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Risers and Fallers: Nolan Arenado, Chris Carter and Others

Alex Kantecki identifies a pair of risers and fallers for Week 20, including Nolan Arenado and Chris Carter.

Scott Halleran

Nolan Arenado

After hitting .244/.283/.295 in the first half of 2013, Nolan Arenado has picked it up offensively in the second half, hitting .311/.345/.447 in 29 games. Over the last 30 days, the Rockies third baseman has a .327 BA and .819 OPS with two home runs, 10 runs and 13 RBIs. It may not seem like much, but Arenado has been better than Manny Machado, Matt Carpenter and Josh Donaldson over that span, which is a drastic improvement from his July numbers, when he batted a dismal .225/.258/.303 in 26 games. Helping Arenado's numbers is a 25.5 percent line drive rate in August after it dipped to 19.8 percent in July (after a monthly-best 27.7 percent line drive rate in June). He's starting to look more confident at the plate and many owners -- judging by his 22 percent ownership in ESPN leagues -- have totally dismissed the former 2012 Arizona Fall League MVP. Arenado is admittedly a much better play in Coors, hitting .288 with 29 RBIs (out of 41) coming at home. After the top options, you could do much worse at the corner infield position in 12-team leagues.

Chris Carter

Chris Carter is back to his old set of tricks, blasting four home runs with 11 RBIs over the last 15 days. His average still stinks, but like many predicted, the Astros designated hitter/first baseman is well on his way to contending for a 30-homer season after hitting 16 homers in 260 at-bats in 2012. He's now up to 23 home runs and 63 RBIs on the season, which are marks that only five other first basemen (Chris Davis, Edwin Encarnacion, Paul Goldschmidt, Mark Trumbo and Adam Dunn) have reached. Owners who need to pick up home runs in the standings fast have few better options than Carter, who is still available in roughly 70 percent of ESPN leagues. His slugging percentage is back up to .473 in August after falling to .377 in July, and his line drive and fly ball rates are back to normal as well. A hot finish could go a long way in making Carter, despite a .214/.313/.442 slash, an even trendier power play in 2014 drafts. If your team average is strong enough, it won't kill you to add Carter.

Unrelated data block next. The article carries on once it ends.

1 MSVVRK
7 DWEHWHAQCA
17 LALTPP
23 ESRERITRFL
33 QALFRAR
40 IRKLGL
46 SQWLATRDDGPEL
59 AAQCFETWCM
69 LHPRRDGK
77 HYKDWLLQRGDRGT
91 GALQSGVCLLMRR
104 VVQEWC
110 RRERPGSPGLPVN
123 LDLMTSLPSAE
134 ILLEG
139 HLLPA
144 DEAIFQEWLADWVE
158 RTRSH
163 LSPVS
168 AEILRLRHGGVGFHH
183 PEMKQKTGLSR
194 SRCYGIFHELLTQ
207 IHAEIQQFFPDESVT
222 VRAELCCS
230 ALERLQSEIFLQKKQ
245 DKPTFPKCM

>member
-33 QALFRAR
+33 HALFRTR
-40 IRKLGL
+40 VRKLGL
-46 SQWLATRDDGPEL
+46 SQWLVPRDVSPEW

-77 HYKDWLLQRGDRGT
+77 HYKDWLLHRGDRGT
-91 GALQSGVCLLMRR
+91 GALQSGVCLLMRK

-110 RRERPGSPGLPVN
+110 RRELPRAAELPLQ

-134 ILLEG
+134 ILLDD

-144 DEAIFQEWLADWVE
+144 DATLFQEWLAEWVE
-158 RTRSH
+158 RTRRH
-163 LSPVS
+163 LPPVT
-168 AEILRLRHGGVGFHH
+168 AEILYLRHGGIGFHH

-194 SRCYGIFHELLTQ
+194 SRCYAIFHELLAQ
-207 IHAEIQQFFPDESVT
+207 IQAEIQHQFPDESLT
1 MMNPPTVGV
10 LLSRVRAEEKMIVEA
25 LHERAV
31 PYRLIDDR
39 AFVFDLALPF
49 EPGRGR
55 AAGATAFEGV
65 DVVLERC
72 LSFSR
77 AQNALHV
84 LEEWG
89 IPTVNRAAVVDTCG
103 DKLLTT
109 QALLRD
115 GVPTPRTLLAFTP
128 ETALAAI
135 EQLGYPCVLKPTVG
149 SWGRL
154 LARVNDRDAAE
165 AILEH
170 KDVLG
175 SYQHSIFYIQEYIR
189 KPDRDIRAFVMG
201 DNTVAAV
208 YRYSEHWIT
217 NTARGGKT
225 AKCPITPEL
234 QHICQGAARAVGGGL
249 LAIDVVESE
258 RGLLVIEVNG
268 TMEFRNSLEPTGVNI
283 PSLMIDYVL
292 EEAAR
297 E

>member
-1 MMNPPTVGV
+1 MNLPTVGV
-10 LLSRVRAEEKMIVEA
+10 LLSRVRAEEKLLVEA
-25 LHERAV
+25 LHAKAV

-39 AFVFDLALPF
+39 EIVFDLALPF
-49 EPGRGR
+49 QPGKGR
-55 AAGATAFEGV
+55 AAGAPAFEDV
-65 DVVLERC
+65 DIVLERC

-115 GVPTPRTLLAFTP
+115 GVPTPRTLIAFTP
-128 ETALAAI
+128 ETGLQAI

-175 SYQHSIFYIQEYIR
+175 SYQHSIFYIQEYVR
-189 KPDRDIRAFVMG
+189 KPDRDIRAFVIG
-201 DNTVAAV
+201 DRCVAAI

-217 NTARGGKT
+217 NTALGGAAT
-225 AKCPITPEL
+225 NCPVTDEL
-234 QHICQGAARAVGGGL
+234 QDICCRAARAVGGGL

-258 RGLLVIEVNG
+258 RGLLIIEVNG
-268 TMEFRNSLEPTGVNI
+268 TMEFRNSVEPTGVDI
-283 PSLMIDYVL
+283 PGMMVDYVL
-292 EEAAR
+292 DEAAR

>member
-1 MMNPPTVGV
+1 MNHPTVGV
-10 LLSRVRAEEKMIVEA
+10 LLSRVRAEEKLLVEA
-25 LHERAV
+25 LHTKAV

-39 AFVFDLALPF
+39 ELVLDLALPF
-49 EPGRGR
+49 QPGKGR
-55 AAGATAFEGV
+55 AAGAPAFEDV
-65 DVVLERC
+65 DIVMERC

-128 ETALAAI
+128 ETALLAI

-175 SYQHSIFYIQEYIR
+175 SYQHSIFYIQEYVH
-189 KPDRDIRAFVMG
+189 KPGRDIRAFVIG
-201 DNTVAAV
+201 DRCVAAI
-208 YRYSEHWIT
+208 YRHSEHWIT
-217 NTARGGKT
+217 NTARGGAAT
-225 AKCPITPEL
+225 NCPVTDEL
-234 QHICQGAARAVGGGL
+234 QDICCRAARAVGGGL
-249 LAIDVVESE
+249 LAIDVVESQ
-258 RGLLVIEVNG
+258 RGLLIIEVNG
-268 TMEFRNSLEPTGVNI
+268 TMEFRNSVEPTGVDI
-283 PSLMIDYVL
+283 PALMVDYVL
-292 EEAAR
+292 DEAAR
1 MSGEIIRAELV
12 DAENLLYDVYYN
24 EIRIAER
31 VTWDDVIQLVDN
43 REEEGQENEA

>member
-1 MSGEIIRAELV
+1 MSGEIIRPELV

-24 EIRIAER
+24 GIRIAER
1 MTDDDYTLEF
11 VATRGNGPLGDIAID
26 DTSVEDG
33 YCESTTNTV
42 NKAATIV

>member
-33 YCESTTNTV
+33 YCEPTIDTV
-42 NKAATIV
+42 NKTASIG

David Freese

Since coming back from injury, David Freese looked like a lock to receive regular playing time at the hot corner. But in the past week, the Cardinals have called up top prospect Kolten Wong, who is expected to receive plenty of at-bats against right-handers at second base. That means Matt Carpenter will shift over to third base and David Freese will likely be sitting on the bench in this scenario. Freese has yet to find his stroke in 2013, hitting .267/.345/.385 with six home runs, 41 runs and 45 RBIs in 104 games. That's quite a fall from last season when he set career highs with 20 home runs, 70 runs and 79 RBIs in 144 games. The biggest problem for Freese is that he hits way too many balls on the ground to be a reliable source of home runs. I was very skeptical of the third baseman's HR/FB rate in 2012 (20 percent), and this year it's dropped more than 10 points (9.4 percent). Among qualified third basemen, only Alberto Callaspo, Maicer Izturis and Jeff Keppinger have a lower measure of isolated power than Freese's .118 ISO. Look elsewhere.

Mike Napoli

Mike Napoli started off his Boston tenure with a bang, smacking eight home runs and 20 doubles to go along with 40 RBIs in his first 55 games. Since then, the Red Sox catcher has struggled in the power department, hitting seven home runs and 10 doubles with 29 RBIs in 56 games. Not only have Napoli's counting stats gone down significantly, but his batting average has spiraled from a solid but not spectacular .263 BA in June to a .241 BA in July and a .156 BA in August. A career high .360 BABIP has helped keep Napoli's batting average north of .245 after hitting a measly .227 a year ago, but the Boston banger is also striking out at a career-worst rate (33.7 percent) with 158 strikeouts in 111 games. To make matters worse, Napoli is also dealing with plantar fasciitis in his left foot, which has forced him to miss five out of his team's last six games. I'm not suggesting abandoning Napoli altogether, but be aware that he'll probably be given regular days of rest in the final month and a half. If you have the space, backup catchers like A.J. Pierzynski and Jason Castro are wise fill-ins for the days he does miss.

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Alex Kantecki also writes for Vigilante Baseball and The Dynasty Guru. You can poke him on Twitter at @rotodealer.